We'd like to welcome our newest Renegades, Paul Jeffrey and George Mallay. If you haven't had a chance to meet Paul or George, be sure to introduce yourselves the next time you see them out. We're also happy to welcome Alysha Allen back to the Renegades; we hope to see her out on Mondays and Saturdays as her work schedule allows.
Around the Bay 2016 is now in the books and we had great performances by all the Renegades participating. 'Iron Terry' (a day after his birthday and now in a new age category), Sig Carletti, Mark Nowakowski, Coach Scott and our Renegade friend Lance Allin all had strong performances in the 30k event. Congrats also go out to our 15k relay teams, Ellan Dickieson and Nadine Jeffrey as well as Heather Manser-Perron and yours truly. Awesome job everyone. Here are some pics of the pre-race dinner and after the event. Sorry Terry....somehow we missed you.
As Renegades, we all enjoy training and racing, but as well would like to give back to the community by supporting worthwhile events. Two are coming up soon and we're in need of some volunteers to help out. On Saturday, April 16th, Ironworks will be holding it's annual Fitness Challenge to benefit Pathways Centre for Children. This originally started out as a bench press event, but last year was expanded to include an indoor obstacle course coordinated by Marg Stewart and a 3K run organized by us. We're in need of 5-6 people to act as course marshals and help out with timing. The event will be held at 10:30 so most people could bring a change of clothes and fit this in right after their Saturday run. Overall, we're looking about a one hour time commitment. Please send us an email, FB post or let us know at one of the runs if you can help out.
It's a little further away, but we're also going to be organizing the 5k Fun Run that's part of Noelle's Gift of Fitness on Saturday, May 28th. Again we're looking for course marshals and set-up / take down help from about noon until 3 pm. We'll send out more reminders as we get closer but please mark the date on your calendars!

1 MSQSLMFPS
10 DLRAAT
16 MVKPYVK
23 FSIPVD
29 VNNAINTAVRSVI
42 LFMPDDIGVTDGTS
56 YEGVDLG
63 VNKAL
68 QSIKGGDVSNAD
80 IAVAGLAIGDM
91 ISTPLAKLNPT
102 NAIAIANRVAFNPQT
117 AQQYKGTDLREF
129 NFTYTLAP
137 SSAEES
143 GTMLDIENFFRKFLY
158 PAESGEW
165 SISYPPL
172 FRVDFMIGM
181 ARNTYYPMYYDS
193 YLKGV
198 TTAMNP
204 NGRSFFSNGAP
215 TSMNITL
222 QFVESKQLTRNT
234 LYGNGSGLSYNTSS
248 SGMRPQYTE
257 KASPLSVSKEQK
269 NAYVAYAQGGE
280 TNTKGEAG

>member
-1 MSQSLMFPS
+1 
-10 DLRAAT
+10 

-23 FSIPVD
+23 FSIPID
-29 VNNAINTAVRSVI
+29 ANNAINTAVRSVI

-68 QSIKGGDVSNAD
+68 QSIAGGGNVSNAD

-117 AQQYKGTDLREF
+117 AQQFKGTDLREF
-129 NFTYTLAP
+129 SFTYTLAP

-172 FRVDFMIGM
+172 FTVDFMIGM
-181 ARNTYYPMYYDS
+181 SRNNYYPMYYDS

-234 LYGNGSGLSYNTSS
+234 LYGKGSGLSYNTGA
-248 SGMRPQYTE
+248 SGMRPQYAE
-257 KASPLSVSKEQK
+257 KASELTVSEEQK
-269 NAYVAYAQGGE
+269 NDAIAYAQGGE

Thanks to Rick and Kirsten for your suggestions for Coaches Corner topics. This month and next, we're going to be tackling nutrition. The best intro to this topic was expressed really well in Pete Magill's book, Building Your Running Body. "The world is rife with debates. The Rolling Stones vs The Beatles, Ginger vs Mary Ann. And of course, the low carb vs high carb diet debate among runners". It's a pretty light hearted view of the topic but also very accurate. I'll be giving some introductory comments here, and Scott will dig deeper into the subject next month. Before we start, we like to say that this is an extremely complicated subject, the approach you take toward nutrition is very individual and what works for one person may not work for someone else, and lastly, we are not experts on this topic. We're presenting information from what we consider reliable sources that we've studied.
As most of you know, foods can be broken down into three major categories: carbohydrate, fat and protein. Your body metabolizes all of these, in various ratios, to produce energy to fuel your exercising muscles. Although you can metabolize protein, it's very minor component and for practical purposes we'll ignore it. Your body stores carbohydrates as glycogen, and has a fixed amount of this stored primarily in your muscles, and to a lesser extent in your liver. It depends on how intensely you exercise, but in very general terms, you likely have enough glycogen to fuel your body for somewhere between one and three hours. This can be supplemented by ingesting gels, and this will stretch out the amount of time you can exercise. On the other hand, everyone has virtually unlimited stores of fat, which can fuel your body for extended periods of time. Not surprisingly, if you eat a diet rich in carbohydrates, your body learns to store and produce energy from them, while the same is true of fats. Since you have unlimited stores of fat, the answer should be easy. If you run shorter distance / higher intensity events like 5/10k, carbohydrates are the food of choice. For longer events such as the marathon/ultramarathon, fat starts to play an increasingly important role.
But like anything in life, it's not that simple. There are many people challenging this wisdom, proposing that high carb diets can create other problems, and suggesting that higher fat low carb diets are the way to go. For more on this discussion, be sure to read next month's blog where Scott will dig into this subject in greater detail.